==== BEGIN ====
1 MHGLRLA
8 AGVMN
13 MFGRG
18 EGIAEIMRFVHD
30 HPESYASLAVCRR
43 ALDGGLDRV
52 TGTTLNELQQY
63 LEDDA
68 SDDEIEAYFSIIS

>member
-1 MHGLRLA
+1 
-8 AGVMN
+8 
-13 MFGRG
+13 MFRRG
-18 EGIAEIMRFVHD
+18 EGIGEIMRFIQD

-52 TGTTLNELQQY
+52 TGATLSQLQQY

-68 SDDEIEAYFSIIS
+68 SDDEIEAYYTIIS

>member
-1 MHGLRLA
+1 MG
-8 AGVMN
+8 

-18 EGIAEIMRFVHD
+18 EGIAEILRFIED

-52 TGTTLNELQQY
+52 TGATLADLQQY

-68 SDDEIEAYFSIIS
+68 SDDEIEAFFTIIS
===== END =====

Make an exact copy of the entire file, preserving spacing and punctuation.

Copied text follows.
1 MHGLRLA
8 AGVMN
13 MFGRG
18 EGIAEIMRFVHD
30 HPESYASLAVCRR
43 ALDGGLDRV
52 TGTTLNELQQY
63 LEDDA
68 SDDEIEAYFSIIS

>member
-1 MHGLRLA
+1 
-8 AGVMN
+8 
-13 MFGRG
+13 MFRRG
-18 EGIAEIMRFVHD
+18 EGIGEIMRFIQD

-52 TGTTLNELQQY
+52 TGATLSQLQQY

-68 SDDEIEAYFSIIS
+68 SDDEIEAYYTIIS

>member
-1 MHGLRLA
+1 MG
-8 AGVMN
+8 

-18 EGIAEIMRFVHD
+18 EGIAEILRFIED

-52 TGTTLNELQQY
+52 TGATLADLQQY

-68 SDDEIEAYFSIIS
+68 SDDEIEAFFTIIS